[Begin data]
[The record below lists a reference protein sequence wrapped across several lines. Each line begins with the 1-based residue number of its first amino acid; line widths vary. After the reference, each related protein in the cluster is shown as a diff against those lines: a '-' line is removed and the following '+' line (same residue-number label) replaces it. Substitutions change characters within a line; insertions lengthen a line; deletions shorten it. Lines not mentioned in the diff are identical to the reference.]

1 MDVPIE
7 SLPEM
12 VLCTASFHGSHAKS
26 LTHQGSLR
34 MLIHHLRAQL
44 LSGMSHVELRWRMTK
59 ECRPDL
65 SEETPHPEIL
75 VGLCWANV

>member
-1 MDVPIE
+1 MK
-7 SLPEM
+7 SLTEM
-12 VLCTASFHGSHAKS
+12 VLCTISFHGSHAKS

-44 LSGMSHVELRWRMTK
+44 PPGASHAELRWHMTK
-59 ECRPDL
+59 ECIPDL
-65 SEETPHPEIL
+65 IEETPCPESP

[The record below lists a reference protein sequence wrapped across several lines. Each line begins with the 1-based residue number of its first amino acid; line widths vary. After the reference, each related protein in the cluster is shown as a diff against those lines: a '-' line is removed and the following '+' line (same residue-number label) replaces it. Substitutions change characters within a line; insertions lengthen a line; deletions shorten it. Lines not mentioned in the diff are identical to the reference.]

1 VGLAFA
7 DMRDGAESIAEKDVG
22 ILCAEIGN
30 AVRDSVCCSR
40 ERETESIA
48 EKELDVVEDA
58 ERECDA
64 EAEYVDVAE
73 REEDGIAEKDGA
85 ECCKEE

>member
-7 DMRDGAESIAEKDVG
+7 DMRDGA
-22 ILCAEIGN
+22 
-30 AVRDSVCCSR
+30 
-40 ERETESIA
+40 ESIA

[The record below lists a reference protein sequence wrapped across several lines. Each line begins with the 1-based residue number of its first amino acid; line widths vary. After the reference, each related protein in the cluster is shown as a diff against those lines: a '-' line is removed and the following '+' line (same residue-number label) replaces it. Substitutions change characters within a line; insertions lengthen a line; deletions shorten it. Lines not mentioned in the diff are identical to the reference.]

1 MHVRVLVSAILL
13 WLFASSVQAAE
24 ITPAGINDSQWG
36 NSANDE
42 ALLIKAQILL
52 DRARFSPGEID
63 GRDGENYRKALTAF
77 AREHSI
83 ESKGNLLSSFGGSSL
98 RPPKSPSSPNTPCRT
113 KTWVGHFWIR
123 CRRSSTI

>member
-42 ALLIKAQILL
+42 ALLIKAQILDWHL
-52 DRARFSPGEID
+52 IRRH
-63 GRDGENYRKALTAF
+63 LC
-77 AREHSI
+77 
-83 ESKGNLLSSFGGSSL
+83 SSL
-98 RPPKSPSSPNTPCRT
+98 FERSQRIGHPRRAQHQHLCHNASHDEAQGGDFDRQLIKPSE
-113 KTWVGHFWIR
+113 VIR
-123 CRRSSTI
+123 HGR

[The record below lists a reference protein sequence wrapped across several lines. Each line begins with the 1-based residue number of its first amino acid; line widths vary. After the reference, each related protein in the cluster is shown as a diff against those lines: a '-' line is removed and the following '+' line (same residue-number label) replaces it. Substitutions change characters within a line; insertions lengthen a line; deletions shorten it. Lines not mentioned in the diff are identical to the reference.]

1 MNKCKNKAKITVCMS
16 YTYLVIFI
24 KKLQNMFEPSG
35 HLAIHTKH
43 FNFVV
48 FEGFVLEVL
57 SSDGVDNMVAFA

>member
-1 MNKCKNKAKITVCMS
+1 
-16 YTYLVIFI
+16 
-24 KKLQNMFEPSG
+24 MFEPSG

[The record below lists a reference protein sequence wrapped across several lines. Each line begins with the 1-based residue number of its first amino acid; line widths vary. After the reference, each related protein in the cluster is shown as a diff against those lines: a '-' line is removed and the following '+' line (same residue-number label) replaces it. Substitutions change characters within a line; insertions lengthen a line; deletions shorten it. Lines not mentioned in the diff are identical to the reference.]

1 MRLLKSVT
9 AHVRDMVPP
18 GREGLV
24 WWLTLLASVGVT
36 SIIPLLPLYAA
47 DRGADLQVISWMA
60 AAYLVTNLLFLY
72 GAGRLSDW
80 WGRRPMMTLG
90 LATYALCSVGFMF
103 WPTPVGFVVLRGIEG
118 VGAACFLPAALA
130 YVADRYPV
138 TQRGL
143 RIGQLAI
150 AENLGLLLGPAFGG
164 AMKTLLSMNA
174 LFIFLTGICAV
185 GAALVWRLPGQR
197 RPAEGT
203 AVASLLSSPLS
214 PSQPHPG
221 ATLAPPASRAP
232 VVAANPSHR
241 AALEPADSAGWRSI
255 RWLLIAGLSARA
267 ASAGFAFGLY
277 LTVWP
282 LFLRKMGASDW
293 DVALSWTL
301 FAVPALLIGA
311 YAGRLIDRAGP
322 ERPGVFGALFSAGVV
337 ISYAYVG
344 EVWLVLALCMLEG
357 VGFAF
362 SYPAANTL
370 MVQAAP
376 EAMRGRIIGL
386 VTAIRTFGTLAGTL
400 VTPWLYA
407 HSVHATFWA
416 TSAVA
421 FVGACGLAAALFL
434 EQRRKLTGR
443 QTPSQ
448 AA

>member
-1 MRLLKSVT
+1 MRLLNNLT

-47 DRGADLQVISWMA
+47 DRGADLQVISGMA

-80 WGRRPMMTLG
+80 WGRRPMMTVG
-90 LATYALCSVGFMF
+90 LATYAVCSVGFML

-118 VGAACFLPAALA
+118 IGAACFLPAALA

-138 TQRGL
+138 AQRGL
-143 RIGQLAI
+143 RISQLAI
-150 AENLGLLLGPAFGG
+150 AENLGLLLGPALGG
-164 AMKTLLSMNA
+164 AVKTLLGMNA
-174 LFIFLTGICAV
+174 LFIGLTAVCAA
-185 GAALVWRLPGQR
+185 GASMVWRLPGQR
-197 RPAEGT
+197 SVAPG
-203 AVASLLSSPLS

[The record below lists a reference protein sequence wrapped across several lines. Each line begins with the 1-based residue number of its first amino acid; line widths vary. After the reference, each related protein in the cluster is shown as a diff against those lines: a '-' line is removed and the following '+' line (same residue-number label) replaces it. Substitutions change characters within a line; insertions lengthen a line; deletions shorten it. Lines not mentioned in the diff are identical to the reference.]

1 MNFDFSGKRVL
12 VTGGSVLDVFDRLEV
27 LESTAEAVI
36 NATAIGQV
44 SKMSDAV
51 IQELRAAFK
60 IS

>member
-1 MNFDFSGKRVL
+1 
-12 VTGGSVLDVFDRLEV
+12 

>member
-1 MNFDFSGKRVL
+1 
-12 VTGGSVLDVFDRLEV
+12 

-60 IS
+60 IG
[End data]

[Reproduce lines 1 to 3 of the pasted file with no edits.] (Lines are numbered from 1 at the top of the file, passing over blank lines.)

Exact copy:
[The record below lists a reference protein sequence wrapped across several lines. Each line begins with the 1-based residue number of its first amino acid; line widths vary. After the reference, each related protein in the cluster is shown as a diff against those lines: a '-' line is removed and the following '+' line (same residue-number label) replaces it. Substitutions change characters within a line; insertions lengthen a line; deletions shorten it. Lines not mentioned in the diff are identical to the reference.]

1 MDVPIE
7 SLPEM